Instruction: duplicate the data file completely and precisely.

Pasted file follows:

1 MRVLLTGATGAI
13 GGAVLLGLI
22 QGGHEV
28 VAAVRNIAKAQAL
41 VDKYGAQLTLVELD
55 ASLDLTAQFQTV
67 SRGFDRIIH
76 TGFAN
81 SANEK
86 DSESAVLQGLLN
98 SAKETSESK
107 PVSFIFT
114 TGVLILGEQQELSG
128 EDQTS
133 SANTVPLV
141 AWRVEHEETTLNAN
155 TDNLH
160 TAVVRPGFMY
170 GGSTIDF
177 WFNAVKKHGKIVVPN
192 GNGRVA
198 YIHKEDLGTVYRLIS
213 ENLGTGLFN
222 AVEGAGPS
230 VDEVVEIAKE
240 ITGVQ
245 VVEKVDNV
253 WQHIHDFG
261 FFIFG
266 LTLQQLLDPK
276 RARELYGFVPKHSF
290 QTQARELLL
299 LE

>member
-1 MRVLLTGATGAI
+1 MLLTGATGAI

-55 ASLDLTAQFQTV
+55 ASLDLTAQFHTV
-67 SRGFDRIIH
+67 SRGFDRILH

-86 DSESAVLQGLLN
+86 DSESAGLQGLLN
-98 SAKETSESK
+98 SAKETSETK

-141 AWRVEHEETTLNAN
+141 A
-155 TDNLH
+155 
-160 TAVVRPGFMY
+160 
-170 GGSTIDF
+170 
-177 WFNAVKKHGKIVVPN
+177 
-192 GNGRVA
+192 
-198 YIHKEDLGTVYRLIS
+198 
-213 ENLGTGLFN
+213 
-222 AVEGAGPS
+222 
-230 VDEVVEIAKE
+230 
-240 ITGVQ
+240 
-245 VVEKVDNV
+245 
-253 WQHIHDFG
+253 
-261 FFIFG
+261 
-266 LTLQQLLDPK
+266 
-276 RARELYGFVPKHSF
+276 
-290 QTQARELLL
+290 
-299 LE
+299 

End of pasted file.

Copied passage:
1 MRVLLTGATGAI
13 GGAVLLGLI
22 QGGHEV
28 VAAVRNIAKAQAL
41 VDKYGAQLTLVELD
55 ASLDLTAQFQTV
67 SRGFDRIIH
76 TGFAN
81 SANEK
86 DSESAVLQGLLN
98 SAKETSESK
107 PVSFIFT
114 TGVLILGEQQELSG
128 EDQTS
133 SANTVPLV
141 AWRVEHEETTLNAN
155 TDNLH
160 TAVVRPGFMY
170 GGSTIDF
177 WFNAVKKHGKIVVPN
192 GNGRVA
198 YIHKEDLGTVYRLIS
213 ENLGTGLFN
222 AVEGAGPS
230 VDEVVEIAKE
240 ITGVQ
245 VVEKVDNV
253 WQHIHDFG
261 FFIFG
266 LTLQQLLDPK
276 RARELYGFVPKHSF
290 QTQARELLL
299 LE

>member
-1 MRVLLTGATGAI
+1 MLLTGATGAI

-55 ASLDLTAQFQTV
+55 ASLDLTAQFHTV
-67 SRGFDRIIH
+67 SRGFDRILH

-86 DSESAVLQGLLN
+86 DSESAGLQGLLN
-98 SAKETSESK
+98 SAKETSETK

-141 AWRVEHEETTLNAN
+141 A
-155 TDNLH
+155 
-160 TAVVRPGFMY
+160 
-170 GGSTIDF
+170 
-177 WFNAVKKHGKIVVPN
+177 
-192 GNGRVA
+192 
-198 YIHKEDLGTVYRLIS
+198 
-213 ENLGTGLFN
+213 
-222 AVEGAGPS
+222 
-230 VDEVVEIAKE
+230 
-240 ITGVQ
+240 
-245 VVEKVDNV
+245 
-253 WQHIHDFG
+253 
-261 FFIFG
+261 
-266 LTLQQLLDPK
+266 
-276 RARELYGFVPKHSF
+276 
-290 QTQARELLL
+290 
-299 LE
+299 